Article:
Ninety-six percent of Americans own a cell phone. As mobile phones continue to skyrocket in popularity, new carriers pop up to compete. While many new and smaller carriers offer consumers lower prices, what is the effect on business? Do newer carriers offer the same caller ID capabilities as established carriers? Carrier tiers are important to analyze when considering how your business’ caller ID will appear for consumers.
What are Carrier Tiers?
Carriers are often classified in tiers from 1 through 3. Tier 1 carriers are generally seen as sole operators. Think AT&T or Verizon. They offer direct access to phone and internet connections through their networks and often hardware. Tier 2 carriers, such as T-Mobile or Sprint, typically have their own networks but rely on Tier 1 carriers in certain areas to cover gaps. Tier 3 (Metro PCS or Cricket Wireless) offer all their services through Tier 1 and 2 carriers.
In many cases, Tier 3 carriers may be local entities. Tier 2 and 3 often offer lower prices as they offer fewer services and don’t have to maintain network stability as much as Tier 1 carriers do. For instance, Tier 2 and 3 carriers use the same towers as Tier 1 carriers, which can lead to slower speeds and less reliable service. These are a couple more reasons they can offer services at much lower rates.
How Do Carrier Tiers Affect Caller ID?
When a business registers its phone number’s CNAM, or enrolls in enhanced caller ID services, third party databases typically store the CNAM information. Because this information isn’t regulated officially, often these databases are managed and maintained by third parties. When a call connects, the receiving carrier queries these databases to see if any caller ID information is available. If the specific data warehouse doesn’t maintain their information, caller IDs may display incorrect or outdated information.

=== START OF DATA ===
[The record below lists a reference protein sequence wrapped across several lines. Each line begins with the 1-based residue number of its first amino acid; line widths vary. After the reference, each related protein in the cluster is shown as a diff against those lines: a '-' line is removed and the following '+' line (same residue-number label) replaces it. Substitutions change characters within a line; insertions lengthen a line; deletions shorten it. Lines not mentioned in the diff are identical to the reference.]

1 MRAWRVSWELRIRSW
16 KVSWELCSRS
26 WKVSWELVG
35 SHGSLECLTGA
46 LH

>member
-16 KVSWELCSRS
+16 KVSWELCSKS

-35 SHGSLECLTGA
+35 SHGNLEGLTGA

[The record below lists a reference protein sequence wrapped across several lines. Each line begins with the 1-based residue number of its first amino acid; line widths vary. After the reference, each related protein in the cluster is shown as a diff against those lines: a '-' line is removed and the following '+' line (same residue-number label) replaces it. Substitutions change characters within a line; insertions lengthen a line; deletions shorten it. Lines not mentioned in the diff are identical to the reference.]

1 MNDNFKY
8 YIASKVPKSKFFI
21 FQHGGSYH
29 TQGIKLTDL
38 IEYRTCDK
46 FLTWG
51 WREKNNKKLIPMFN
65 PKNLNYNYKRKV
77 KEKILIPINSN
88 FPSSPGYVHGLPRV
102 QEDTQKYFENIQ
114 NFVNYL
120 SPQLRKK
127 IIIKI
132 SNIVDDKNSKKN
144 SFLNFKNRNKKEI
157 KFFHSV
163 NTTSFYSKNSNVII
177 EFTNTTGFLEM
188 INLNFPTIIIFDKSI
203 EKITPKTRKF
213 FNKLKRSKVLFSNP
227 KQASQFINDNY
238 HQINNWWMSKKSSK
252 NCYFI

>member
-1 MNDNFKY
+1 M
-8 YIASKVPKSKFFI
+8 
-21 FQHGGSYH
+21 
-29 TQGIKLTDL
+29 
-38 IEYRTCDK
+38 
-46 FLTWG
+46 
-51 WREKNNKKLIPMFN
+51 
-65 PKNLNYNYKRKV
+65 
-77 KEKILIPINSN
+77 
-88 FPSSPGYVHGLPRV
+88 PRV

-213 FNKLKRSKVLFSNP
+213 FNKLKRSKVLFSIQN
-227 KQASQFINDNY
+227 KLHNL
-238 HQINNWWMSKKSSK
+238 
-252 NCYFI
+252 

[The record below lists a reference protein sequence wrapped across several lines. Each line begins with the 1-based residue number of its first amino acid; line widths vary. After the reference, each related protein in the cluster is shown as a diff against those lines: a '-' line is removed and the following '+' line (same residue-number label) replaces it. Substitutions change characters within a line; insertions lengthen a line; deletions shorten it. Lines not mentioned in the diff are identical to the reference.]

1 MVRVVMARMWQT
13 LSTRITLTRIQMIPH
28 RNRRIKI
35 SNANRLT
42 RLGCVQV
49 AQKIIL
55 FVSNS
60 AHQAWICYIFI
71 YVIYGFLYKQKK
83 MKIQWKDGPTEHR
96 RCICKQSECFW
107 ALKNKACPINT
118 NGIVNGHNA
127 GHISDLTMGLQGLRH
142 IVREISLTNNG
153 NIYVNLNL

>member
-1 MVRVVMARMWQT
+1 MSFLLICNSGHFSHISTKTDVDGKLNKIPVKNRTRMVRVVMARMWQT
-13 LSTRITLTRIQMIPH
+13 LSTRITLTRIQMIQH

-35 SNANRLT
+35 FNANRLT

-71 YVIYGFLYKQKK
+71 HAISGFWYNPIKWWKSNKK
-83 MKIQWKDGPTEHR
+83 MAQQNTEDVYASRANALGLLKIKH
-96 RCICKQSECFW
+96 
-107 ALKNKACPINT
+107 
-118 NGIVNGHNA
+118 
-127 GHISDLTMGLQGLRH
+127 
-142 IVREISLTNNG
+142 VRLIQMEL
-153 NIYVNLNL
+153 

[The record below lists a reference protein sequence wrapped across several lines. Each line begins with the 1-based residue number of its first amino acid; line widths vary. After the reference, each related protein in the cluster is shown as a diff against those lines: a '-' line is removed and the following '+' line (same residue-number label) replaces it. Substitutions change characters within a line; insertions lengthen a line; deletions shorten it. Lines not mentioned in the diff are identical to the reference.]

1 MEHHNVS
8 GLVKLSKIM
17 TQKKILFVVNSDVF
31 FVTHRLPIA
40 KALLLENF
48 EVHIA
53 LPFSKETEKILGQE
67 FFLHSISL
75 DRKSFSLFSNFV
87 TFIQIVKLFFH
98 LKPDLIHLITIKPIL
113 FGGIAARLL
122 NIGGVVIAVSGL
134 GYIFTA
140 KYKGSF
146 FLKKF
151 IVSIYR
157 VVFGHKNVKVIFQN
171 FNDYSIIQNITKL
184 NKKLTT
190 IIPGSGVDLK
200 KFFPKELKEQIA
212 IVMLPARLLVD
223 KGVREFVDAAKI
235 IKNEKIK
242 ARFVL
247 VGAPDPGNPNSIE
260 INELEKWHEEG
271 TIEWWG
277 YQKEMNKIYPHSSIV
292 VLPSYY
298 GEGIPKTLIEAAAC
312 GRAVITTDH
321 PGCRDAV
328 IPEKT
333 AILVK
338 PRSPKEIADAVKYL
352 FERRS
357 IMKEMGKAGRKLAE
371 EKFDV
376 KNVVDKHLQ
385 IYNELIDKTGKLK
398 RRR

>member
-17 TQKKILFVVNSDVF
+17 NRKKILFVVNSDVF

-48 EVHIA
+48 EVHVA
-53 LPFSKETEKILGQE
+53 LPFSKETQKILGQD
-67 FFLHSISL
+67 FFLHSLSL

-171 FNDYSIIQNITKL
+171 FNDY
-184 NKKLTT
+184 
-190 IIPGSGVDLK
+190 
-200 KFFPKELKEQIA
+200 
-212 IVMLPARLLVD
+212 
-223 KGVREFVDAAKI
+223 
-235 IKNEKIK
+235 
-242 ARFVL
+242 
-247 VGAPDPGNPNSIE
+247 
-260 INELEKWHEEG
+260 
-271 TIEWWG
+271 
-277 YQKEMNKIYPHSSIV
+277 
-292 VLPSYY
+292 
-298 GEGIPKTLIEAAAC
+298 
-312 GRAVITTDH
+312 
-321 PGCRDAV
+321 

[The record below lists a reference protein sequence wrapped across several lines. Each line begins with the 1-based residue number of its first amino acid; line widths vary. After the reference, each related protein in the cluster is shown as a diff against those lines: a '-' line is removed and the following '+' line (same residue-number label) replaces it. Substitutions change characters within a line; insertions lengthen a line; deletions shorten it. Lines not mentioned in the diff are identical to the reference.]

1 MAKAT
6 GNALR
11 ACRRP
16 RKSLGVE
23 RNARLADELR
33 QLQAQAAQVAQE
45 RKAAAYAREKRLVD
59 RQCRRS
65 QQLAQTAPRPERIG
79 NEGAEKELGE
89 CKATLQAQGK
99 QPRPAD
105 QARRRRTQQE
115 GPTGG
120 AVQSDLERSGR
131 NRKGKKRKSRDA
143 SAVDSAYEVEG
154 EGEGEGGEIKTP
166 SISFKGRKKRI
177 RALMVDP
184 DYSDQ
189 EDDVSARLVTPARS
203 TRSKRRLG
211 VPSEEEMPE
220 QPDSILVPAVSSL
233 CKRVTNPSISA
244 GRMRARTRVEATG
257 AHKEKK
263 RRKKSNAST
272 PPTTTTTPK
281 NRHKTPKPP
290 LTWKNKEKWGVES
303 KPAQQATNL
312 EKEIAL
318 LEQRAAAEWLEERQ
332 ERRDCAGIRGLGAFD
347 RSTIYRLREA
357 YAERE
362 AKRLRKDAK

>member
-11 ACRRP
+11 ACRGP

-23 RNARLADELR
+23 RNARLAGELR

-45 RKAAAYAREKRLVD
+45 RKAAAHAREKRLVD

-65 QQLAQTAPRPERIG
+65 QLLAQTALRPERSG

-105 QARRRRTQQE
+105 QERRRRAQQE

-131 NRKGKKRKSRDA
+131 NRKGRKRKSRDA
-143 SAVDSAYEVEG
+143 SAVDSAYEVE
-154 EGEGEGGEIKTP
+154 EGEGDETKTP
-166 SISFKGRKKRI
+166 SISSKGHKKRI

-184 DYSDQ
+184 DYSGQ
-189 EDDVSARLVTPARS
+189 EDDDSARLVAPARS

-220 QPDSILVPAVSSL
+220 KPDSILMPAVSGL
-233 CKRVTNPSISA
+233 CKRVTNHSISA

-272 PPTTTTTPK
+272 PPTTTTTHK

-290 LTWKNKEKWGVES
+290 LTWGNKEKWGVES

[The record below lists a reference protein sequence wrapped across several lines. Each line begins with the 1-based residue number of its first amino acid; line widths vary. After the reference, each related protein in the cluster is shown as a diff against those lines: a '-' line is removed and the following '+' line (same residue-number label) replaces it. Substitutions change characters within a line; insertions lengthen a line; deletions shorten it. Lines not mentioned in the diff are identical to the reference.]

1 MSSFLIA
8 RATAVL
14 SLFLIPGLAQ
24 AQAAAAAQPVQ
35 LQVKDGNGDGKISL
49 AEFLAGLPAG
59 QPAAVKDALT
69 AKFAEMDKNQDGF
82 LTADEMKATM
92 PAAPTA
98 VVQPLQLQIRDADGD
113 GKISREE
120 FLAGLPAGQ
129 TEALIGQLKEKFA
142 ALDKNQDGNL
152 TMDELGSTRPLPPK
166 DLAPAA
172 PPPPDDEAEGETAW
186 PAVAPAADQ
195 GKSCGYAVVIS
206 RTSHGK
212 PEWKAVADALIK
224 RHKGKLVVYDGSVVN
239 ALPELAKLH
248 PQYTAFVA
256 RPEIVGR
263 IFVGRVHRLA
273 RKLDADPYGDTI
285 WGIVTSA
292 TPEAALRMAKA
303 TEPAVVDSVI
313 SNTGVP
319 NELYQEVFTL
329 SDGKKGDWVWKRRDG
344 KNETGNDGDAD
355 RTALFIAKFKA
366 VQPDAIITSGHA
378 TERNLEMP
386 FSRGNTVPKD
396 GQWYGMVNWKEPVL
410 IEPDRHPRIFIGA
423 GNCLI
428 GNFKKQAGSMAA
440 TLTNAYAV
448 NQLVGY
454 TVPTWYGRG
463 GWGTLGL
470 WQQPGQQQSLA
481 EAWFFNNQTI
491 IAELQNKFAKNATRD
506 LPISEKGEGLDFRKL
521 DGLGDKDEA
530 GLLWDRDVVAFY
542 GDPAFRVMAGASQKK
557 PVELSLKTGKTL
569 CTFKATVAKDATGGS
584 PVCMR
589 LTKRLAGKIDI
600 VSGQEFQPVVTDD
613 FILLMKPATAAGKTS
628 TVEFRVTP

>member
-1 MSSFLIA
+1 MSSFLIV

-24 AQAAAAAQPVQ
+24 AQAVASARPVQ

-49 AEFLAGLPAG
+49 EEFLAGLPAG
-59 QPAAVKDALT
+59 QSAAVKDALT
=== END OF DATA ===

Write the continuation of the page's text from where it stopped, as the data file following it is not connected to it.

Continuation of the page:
Where a Call Gets Routed Matters
While most Tier 1 carriers display the information appropriately, where your caller ID data is stored is crucial. If the receiving carrier doesn’t check the database storing your data or doesn’t participate with a specific third party database, your caller ID won’t display.
This means that there is fragmentation in how caller IDs display on different carriers and sometimes even in different regions. While rich call data aims to solve this by using the STIR/SHAKEN protocol and other methods, this isn’t available commercially yet.
Notably, consumers using Tier 2 or 3 carriers may have even more difficulty with proper caller ID displays.
Do Carriers Affect Attestation Ratings?
However, carrier tiers might affect this as well. Tier 3 carriers that provide local coverage often have to rely on multiple networks to route calls. Since it’s difficult to know what carrier the numbers you’re dialing are on, businesses are often in the dark as to whether their caller ID is actually displaying properly.
What’s the Risk for Your Business?
A study from TNS in 2019 reported that only 10 percent of high risk calls came through Tier 1 carriers. While these carriers serve the greatest amount of call volumes, this number is relatively low compared to other carrier tiers.
Your business should take carrier tiers into consideration when building your dialing architecture. In addition, there is an unknown factor when it comes to which carrier is receiving your calls. Monitoring your phone numbers helps to determine if they have are receiving flags, but this still doesn’t indicate whether your caller ID is working properly.
Until we implement rich call data, it leaves many businesses in the dark regarding how their caller ID displays. In the meantime, continue to monitor your business phone numbers and remember, your Caller ID reputation is at stake.